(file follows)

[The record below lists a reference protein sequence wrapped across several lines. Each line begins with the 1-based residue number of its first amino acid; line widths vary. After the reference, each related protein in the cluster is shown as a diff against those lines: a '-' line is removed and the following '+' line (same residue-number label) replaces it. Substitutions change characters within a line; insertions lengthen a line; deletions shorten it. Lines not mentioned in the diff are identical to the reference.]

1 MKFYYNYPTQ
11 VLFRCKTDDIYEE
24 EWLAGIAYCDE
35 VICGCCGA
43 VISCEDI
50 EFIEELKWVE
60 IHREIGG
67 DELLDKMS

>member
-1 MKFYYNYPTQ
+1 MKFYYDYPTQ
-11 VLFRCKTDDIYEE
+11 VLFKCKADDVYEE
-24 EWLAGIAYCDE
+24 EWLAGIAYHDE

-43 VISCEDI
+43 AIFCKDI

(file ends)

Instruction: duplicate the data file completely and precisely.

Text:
[The record below lists a reference protein sequence wrapped across several lines. Each line begins with the 1-based residue number of its first amino acid; line widths vary. After the reference, each related protein in the cluster is shown as a diff against those lines: a '-' line is removed and the following '+' line (same residue-number label) replaces it. Substitutions change characters within a line; insertions lengthen a line; deletions shorten it. Lines not mentioned in the diff are identical to the reference.]

1 MKFYYNYPTQ
11 VLFRCKTDDIYEE
24 EWLAGIAYCDE
35 VICGCCGA
43 VISCEDI
50 EFIEELKWVE
60 IHREIGG
67 DELLDKMS

>member
-1 MKFYYNYPTQ
+1 MKFYYDYPTQ
-11 VLFRCKTDDIYEE
+11 VLFKCKADDVYEE
-24 EWLAGIAYCDE
+24 EWLAGIAYHDE

-43 VISCEDI
+43 AIFCKDI